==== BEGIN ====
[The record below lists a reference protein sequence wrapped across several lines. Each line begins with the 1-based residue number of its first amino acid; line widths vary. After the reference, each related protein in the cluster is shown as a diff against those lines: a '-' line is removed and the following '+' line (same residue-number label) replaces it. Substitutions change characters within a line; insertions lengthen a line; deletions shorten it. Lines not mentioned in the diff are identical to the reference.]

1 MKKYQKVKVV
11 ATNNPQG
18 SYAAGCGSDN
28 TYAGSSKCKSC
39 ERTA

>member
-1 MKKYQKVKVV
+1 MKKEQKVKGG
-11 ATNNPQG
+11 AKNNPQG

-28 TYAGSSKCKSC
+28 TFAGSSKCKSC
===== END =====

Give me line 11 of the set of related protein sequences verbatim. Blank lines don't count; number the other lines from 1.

+11 AKNNPQG